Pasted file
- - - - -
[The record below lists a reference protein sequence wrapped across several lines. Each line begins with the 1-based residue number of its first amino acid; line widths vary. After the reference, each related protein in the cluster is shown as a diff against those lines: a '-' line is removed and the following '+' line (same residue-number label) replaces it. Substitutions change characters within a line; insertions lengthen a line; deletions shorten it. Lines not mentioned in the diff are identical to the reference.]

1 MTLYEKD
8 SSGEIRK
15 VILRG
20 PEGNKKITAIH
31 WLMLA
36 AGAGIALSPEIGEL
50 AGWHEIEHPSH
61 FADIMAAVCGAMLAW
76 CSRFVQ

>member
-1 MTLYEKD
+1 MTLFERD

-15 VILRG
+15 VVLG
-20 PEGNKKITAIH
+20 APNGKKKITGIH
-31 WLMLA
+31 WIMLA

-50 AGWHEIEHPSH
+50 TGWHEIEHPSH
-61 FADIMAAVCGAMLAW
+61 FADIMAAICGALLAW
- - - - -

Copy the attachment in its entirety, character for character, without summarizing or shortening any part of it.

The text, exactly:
[The record below lists a reference protein sequence wrapped across several lines. Each line begins with the 1-based residue number of its first amino acid; line widths vary. After the reference, each related protein in the cluster is shown as a diff against those lines: a '-' line is removed and the following '+' line (same residue-number label) replaces it. Substitutions change characters within a line; insertions lengthen a line; deletions shorten it. Lines not mentioned in the diff are identical to the reference.]

1 MTLYEKD
8 SSGEIRK
15 VILRG
20 PEGNKKITAIH
31 WLMLA
36 AGAGIALSPEIGEL
50 AGWHEIEHPSH
61 FADIMAAVCGAMLAW
76 CSRFVQ

>member
-1 MTLYEKD
+1 MTLFERD

-15 VILRG
+15 VVLG
-20 PEGNKKITAIH
+20 APNGKKKITGIH
-31 WLMLA
+31 WIMLA

-50 AGWHEIEHPSH
+50 TGWHEIEHPSH
-61 FADIMAAVCGAMLAW
+61 FADIMAAICGALLAW